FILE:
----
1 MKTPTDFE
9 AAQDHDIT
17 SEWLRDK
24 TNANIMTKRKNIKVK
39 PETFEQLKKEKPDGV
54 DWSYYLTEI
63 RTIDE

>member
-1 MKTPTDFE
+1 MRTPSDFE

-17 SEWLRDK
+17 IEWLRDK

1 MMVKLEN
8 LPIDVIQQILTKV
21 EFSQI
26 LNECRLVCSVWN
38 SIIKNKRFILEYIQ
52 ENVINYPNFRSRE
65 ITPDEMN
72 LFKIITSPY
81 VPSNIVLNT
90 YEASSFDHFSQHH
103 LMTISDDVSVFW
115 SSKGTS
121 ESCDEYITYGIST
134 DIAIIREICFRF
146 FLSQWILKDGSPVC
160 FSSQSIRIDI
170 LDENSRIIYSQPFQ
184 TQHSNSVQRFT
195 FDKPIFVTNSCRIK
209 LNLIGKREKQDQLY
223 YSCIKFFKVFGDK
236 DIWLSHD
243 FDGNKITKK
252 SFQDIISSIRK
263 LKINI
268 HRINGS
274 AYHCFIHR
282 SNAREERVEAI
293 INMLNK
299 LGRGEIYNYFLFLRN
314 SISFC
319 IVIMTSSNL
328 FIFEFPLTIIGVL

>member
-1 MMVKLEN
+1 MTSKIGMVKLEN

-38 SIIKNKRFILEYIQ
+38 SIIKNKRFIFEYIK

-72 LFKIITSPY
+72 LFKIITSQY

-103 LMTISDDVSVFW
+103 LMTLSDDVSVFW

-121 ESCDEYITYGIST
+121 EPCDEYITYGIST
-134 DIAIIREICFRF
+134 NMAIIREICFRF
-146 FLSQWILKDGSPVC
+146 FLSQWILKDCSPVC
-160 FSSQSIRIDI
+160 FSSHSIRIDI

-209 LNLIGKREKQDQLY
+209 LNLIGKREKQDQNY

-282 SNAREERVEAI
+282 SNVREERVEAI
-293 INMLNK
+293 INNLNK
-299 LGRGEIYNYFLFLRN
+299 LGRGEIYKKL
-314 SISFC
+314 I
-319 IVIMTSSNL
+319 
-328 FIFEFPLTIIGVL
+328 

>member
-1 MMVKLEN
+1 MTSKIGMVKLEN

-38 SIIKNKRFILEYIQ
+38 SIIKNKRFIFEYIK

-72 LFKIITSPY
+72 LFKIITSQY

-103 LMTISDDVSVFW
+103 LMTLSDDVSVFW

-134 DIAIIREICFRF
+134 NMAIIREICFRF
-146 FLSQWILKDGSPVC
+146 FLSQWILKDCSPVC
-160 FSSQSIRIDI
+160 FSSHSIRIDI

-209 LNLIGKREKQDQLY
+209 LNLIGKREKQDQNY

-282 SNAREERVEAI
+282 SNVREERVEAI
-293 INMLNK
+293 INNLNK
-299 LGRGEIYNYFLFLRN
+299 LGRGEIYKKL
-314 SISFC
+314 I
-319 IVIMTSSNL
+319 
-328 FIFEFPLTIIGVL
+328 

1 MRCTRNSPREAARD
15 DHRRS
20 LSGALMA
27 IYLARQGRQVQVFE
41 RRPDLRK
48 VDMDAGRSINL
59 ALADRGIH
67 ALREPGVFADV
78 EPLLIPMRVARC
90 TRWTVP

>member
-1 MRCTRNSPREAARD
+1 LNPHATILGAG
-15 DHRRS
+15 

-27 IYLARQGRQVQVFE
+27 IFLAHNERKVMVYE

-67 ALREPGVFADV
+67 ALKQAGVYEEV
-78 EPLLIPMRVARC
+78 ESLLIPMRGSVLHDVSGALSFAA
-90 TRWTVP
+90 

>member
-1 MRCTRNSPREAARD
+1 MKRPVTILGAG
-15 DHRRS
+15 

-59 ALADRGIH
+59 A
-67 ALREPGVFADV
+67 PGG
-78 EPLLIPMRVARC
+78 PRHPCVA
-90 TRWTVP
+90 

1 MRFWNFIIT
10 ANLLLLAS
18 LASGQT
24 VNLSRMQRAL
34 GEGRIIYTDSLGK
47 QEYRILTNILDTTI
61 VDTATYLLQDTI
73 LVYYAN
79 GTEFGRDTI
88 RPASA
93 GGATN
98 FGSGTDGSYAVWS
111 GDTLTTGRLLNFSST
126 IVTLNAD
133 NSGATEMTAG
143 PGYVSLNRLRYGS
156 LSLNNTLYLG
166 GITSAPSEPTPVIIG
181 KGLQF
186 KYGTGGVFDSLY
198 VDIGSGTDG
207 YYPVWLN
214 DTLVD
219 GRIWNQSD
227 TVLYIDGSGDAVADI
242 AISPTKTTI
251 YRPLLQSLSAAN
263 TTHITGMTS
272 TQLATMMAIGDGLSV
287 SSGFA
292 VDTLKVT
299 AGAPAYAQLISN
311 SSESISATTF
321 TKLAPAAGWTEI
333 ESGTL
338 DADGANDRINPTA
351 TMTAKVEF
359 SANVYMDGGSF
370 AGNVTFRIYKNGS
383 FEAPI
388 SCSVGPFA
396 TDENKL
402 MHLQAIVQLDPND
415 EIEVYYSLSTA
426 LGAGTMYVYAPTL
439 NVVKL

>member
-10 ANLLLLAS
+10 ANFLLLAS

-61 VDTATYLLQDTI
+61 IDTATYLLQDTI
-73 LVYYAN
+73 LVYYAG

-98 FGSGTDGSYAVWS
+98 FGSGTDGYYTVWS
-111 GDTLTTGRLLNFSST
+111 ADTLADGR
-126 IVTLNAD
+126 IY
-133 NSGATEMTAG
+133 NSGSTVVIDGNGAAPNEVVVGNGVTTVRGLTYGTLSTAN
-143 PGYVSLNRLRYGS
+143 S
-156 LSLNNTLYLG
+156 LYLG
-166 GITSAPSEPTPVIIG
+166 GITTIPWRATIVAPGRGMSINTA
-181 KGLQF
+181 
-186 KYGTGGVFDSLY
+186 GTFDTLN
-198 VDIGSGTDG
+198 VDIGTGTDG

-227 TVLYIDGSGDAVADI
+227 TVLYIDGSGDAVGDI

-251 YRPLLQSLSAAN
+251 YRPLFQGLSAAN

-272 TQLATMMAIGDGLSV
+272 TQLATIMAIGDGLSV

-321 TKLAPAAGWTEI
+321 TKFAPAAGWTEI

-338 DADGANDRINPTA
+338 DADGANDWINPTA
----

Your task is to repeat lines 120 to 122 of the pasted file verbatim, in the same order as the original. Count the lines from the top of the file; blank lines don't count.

+15 

-27 IYLARQGRQVQVFE
+27 IFLAHNERKVMVYE